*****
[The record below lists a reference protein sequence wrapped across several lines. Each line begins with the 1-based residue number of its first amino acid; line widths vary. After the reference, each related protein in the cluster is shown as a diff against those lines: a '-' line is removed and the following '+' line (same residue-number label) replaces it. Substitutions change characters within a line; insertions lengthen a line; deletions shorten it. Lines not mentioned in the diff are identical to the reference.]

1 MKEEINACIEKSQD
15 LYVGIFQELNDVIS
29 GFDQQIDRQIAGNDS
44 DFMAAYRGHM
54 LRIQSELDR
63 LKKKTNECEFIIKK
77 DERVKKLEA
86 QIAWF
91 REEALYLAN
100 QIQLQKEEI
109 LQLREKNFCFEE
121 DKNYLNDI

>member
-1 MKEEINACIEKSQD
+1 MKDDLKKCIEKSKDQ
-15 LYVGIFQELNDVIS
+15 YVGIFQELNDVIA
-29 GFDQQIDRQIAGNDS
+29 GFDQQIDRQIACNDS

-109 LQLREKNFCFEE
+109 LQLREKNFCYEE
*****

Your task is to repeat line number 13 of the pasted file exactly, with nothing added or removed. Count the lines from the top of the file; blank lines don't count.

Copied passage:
121 DKNYLNDI